Skip to main content

EXAMINING HEALTHCARE: SEPTEMBER 2018 RANT (ONE DAY LATE)

In a discussion about healthcare, a friend said that the European system was not socialism. Europe was composed of welfare states, of countries whose people wanted something for nothing. So I decided to look at healthcare in both the USofA and Europe to decide which system worked best, both in terms of cost and in terms of outcomes.

I'm not a socialist or a communist. I'm not even a democratic socialist. I do believe that there are certain aspects of daily life that are rightly the domain of government to undertake or, at least, to heavily regulate. I believe that it is clear that for-profit companies generally care more about profit than about the environment, for instance. When air pollution turned the air of cities like Pittsburgh and Los Angeles noxious shades of brown, it took vigorous enforcement of emission standards, not voluntary action on the part of the emitters, to clear the air.

There can certainly be debates about the limits of regulation. I once spoke with a Libertarian candidate for the Pennsylvania State Legislature who posited that all environmental laws should be scrapped. If a business polluted, those affected by the pollution can and should sue, he asserted. For reasons that should be obvious to any thinking person, that position is absurd. Pollution travels. Individuals lack the resources to map sources. Unless we don't care about the air that we breathe, the water that we drink, the food that we eat, we must collectively take responsibility in seeing to that which the Founders described as the General Welfare. In a modern state with hundreds of millions of lives in the balance, that collective responsibility cannot rely on civil litigation. That responsibility is housed in our government. And it is the responsibility of the electorate to empower the government to be both circumspect and scientific in promulgating rules and regulations.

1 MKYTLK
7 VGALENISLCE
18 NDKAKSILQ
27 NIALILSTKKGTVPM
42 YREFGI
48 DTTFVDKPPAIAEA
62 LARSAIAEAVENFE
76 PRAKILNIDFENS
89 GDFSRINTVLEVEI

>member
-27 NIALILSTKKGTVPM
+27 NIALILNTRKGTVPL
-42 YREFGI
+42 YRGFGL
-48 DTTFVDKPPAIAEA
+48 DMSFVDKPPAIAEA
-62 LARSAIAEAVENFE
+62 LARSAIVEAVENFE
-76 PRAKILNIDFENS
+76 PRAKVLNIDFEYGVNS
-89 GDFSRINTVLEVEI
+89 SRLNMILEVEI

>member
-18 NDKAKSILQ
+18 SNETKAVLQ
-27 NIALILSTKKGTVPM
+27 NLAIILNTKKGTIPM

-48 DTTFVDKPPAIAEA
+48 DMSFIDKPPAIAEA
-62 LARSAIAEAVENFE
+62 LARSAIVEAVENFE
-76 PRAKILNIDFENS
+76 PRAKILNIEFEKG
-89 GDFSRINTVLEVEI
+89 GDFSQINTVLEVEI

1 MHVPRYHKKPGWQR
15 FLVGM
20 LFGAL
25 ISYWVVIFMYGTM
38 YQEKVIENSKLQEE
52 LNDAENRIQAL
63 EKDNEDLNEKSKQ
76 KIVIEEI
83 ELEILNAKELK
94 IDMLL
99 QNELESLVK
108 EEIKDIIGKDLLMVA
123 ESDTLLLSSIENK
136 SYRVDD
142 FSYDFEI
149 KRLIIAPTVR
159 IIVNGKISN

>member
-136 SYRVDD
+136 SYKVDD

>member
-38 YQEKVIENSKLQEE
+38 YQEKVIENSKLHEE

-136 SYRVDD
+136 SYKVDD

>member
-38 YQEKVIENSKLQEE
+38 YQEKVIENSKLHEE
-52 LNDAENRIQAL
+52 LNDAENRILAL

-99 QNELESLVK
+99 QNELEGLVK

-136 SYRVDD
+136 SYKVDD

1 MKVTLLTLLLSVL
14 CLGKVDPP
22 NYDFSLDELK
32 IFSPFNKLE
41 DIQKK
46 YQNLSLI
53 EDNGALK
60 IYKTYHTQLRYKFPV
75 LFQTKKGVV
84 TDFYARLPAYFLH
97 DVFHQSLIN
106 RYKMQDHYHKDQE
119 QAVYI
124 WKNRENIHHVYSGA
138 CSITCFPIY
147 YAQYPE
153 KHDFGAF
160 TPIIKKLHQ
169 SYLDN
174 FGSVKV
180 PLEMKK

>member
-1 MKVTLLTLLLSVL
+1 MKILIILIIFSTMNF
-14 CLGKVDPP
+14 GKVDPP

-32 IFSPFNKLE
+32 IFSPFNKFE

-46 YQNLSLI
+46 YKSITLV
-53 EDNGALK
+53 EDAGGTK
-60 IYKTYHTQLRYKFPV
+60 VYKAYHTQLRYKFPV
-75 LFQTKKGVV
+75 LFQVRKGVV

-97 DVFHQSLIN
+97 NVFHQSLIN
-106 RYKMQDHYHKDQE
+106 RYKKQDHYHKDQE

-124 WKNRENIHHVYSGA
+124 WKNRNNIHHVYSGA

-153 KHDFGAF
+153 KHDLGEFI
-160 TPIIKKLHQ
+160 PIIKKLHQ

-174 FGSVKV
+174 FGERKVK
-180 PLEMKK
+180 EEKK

Here's where it gets tricky. Legal scholars have apparently agreed that "...Life, Liberty and the pursuit of Happiness..." in our Declaration of Independence and "...promote the general Welfare..." in our Constitution are not actionable phrases. Certainly not in The Declaration, since that document has no bearing on modern jurisprudence at all. And also not in the preamble to The Constitution, though perhaps some relevance when the phrase is repeated in the body as regards taxation. Indeed, in modern times the Supreme Court leans toward a doctrine that prohibits the consideration of any words that are not actually written into the body of The Constitution. 

Absurd, I say.

Why absurd, you ask?

Because that same SCOTUS believes that corporations are people and that money is speech. Show me where the Founders promoted those ideas anywhere, much less in the body of The Constitution. And of course, there's that nasty little phrase in the Second Amendment about militias. 

So let's consider the Founders' words as regards the true purpose of government. (Bold lettering is mine.)